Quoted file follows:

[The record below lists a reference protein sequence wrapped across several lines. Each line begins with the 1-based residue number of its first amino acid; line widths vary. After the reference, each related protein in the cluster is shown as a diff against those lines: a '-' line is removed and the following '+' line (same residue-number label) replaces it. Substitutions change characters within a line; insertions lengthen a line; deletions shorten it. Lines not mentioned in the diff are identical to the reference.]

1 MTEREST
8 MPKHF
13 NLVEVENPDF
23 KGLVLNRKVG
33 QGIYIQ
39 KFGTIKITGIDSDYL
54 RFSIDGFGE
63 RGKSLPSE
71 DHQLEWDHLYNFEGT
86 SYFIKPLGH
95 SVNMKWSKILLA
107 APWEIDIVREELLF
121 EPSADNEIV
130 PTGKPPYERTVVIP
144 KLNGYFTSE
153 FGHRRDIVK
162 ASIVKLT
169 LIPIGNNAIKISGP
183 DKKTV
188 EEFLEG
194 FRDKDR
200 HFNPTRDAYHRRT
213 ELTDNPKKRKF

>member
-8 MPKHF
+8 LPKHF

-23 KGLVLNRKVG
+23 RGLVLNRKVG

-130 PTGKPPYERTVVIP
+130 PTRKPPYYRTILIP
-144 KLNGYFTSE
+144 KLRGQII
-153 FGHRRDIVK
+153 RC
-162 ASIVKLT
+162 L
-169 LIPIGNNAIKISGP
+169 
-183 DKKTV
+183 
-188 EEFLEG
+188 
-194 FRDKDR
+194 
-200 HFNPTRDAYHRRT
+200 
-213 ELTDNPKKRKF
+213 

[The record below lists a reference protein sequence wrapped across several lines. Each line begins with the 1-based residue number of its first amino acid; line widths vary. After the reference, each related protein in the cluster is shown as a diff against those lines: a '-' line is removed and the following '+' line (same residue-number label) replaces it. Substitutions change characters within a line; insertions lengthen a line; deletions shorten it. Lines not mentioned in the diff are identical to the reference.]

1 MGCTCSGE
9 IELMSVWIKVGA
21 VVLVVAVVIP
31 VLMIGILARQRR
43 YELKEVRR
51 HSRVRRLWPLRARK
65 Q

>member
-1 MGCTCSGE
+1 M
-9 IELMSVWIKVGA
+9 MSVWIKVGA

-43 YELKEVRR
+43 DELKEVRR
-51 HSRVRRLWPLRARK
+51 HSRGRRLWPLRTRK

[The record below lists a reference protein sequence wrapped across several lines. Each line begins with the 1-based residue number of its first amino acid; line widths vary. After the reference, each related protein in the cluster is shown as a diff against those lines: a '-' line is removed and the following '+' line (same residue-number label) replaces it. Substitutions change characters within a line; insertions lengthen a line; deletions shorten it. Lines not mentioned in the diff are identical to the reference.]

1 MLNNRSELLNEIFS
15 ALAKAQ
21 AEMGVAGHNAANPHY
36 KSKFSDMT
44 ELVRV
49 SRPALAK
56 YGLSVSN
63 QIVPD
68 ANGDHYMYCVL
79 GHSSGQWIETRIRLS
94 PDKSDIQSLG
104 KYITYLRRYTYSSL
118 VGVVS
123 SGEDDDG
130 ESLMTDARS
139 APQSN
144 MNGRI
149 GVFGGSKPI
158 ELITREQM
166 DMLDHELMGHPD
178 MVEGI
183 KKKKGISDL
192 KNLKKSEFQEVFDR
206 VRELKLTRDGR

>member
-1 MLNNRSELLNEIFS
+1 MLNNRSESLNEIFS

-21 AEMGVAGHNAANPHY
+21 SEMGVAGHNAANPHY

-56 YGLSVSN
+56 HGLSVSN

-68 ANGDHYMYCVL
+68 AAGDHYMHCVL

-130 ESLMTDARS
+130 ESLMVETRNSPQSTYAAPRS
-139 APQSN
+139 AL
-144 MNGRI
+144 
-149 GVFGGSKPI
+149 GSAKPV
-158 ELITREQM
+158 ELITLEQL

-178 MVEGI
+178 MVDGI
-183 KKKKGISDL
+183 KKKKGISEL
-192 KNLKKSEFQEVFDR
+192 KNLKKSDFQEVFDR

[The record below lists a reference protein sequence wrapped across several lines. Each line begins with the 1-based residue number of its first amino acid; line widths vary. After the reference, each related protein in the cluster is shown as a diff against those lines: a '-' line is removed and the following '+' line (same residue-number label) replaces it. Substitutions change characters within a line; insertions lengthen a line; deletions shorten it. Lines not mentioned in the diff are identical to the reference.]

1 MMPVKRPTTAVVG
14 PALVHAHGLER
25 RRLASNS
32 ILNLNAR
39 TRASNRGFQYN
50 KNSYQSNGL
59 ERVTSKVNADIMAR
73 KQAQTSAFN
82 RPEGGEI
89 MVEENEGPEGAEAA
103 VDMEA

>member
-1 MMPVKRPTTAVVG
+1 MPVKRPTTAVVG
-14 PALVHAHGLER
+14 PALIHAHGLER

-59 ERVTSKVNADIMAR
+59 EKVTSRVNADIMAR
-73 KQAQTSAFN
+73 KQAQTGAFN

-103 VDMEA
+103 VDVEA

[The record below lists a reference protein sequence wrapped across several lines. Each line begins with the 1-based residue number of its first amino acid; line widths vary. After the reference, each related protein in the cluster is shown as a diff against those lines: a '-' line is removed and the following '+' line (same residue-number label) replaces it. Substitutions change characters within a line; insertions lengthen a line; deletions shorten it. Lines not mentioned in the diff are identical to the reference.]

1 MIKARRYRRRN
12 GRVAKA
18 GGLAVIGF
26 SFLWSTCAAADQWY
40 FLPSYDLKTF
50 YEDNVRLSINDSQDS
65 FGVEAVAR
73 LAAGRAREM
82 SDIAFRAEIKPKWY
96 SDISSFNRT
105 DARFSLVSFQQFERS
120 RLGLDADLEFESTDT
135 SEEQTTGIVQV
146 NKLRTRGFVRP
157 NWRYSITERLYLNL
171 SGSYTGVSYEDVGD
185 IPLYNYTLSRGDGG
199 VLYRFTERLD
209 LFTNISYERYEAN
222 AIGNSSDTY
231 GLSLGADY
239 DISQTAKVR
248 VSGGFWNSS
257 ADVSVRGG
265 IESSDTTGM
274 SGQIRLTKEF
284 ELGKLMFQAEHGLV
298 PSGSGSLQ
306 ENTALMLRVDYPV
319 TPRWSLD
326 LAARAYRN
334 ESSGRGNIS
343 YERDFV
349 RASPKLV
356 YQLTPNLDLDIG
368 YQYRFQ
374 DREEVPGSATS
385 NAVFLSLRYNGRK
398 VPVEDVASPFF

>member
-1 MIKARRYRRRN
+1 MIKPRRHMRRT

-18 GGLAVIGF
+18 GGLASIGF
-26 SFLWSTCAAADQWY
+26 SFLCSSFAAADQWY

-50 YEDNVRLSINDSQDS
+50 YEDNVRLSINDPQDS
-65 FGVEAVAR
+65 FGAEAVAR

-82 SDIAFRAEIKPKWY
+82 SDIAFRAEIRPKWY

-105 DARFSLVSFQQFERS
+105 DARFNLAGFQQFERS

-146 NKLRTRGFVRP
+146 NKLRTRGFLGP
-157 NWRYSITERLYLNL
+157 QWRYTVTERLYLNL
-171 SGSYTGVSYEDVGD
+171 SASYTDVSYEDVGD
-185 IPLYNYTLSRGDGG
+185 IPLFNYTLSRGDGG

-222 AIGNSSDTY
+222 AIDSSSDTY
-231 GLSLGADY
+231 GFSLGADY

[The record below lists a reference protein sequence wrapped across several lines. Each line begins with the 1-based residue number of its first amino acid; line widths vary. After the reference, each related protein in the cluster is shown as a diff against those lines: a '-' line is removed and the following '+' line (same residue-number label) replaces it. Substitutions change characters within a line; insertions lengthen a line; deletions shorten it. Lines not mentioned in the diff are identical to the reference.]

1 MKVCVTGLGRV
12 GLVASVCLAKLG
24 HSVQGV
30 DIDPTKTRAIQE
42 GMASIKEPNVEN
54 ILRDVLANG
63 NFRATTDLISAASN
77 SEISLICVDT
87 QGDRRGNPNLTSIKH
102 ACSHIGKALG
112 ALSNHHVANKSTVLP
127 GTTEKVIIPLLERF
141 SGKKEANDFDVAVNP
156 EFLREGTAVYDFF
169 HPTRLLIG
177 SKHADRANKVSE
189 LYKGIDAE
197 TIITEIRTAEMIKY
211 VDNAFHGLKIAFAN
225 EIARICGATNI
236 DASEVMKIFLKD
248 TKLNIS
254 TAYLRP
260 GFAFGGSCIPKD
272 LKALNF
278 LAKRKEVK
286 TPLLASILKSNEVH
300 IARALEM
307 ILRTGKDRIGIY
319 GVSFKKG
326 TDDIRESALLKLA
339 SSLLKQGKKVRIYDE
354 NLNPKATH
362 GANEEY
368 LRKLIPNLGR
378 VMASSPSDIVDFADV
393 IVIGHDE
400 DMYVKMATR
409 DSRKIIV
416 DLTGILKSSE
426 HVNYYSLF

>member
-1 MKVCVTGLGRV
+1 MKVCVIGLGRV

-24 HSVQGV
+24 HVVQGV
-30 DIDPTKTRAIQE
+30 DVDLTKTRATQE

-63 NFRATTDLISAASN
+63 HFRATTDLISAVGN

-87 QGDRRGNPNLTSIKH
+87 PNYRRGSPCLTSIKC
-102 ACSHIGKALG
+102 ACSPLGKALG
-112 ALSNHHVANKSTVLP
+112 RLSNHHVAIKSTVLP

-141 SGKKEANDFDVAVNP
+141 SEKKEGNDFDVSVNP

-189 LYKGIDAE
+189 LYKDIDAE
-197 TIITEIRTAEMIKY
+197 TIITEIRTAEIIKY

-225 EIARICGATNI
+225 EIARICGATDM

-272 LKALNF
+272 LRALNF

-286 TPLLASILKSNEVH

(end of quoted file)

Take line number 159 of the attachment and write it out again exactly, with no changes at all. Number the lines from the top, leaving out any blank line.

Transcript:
209 LFTNISYERYEAN